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FBI Infiltrates Hive Network, Foils $130M in Ransom Demands


  • FBI infiltrates a ransomware gang to help 300 victims and thwarts extortion of over $130 million.
  • Hive Network targeted hospitals, schools, and banking in over 80 countries.
  • The FBI says the operation was coordinated with German and Dutch law enforcement.

On Thursday, the Federal Bureau of Investigation (FBI) issued a statement announcing its success in seizing the ransomware group, Hive Network. The agency saved 300 victims, preventing them from paying $130 million in ransom demands.

The statement read, “Since late July 2022, the FBI has penetrated Hive’s computer networks, captured its decryption keys and offered them to victims worldwide,” which allowed them to stop $130M in the ransom demand. The FBI was able to hack through attacks to gain 300 decryption keys for Hive victims under attack.

Additionally, the agency gave 1,000 additional decryption keys to previous Hive victims. In coordination with German law enforcement and the Netherlands National High Tech Crime Unit, the department seized control of the servers and websites Hive used to communicate with its members, disrupting Hive’s ability to attack and extort victims. This was seen as a major victory for the agency.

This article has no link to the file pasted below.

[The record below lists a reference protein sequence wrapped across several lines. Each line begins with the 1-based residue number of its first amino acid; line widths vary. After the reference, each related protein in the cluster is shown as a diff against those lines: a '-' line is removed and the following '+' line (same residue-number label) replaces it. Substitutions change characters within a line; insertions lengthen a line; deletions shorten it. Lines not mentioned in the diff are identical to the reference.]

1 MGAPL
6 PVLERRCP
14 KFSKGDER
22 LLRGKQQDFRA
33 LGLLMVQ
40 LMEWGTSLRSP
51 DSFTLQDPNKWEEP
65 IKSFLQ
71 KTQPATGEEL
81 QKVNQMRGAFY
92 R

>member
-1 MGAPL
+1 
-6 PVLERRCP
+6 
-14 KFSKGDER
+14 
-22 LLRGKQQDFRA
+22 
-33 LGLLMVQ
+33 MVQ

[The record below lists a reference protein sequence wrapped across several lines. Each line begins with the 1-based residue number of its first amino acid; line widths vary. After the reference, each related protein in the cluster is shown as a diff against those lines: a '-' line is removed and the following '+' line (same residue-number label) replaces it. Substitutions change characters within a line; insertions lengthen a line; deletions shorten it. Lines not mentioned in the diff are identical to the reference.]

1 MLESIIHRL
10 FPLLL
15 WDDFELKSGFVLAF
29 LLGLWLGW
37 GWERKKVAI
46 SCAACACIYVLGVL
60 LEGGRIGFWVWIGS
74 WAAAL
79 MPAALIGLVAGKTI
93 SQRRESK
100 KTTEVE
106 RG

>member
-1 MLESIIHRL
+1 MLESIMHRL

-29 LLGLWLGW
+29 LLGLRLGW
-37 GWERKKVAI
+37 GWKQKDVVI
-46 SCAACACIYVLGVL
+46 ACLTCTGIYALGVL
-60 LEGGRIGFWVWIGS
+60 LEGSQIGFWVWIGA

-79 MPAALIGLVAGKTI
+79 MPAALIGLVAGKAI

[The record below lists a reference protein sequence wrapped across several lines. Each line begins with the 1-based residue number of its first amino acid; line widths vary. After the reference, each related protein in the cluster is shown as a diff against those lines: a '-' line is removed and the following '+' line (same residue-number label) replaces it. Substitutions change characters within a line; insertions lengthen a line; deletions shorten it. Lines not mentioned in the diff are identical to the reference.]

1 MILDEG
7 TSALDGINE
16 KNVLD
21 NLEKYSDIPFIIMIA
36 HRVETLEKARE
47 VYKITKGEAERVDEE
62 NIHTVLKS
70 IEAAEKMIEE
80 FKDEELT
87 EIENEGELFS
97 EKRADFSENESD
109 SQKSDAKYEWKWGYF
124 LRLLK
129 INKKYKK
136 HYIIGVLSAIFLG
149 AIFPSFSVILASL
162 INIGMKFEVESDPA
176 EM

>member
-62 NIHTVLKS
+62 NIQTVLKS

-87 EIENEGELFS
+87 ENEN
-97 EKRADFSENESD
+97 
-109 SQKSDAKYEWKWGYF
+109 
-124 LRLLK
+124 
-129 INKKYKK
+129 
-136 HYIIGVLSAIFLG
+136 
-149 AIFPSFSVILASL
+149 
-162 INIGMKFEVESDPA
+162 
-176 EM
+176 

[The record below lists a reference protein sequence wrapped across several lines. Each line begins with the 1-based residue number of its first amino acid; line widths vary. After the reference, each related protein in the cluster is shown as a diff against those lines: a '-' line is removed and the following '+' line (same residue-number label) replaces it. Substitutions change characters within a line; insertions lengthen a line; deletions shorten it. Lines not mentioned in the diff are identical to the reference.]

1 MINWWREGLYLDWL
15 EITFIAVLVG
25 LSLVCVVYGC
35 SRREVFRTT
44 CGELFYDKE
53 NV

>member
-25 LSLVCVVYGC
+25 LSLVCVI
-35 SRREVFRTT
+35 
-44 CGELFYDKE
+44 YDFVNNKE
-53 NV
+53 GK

Christopher Wray, FBI Director, states:

The FBI will continue to leverage our intelligence and law enforcement tools, global presence, and partnerships to counter cybercriminals who target American business and organizations.

The Hive group used a ransomware-as-a-service (RaaS) model featuring administrators (developers) and affiliates to extort money off victims. The developers created a ransomware strain with an easy-to-use interface to deploy against victims. Affiliates identified targets and deployed attacks for a percentage of 80/20 for each successful ransom payment.

According to the statement, Hive employed a double-extortion model of attack. Before encrypting the victim system, the affiliate would exfiltrate or steal sensitive data. The affiliate then sought a ransom for both the decryption key necessary to decrypt the victim’s system and a promise to not publish the stolen data.

When brought down, they had targeted more than 1500 victims in over 80 countries around the world, including hospitals, school districts, financial firms, and critical infrastructure.

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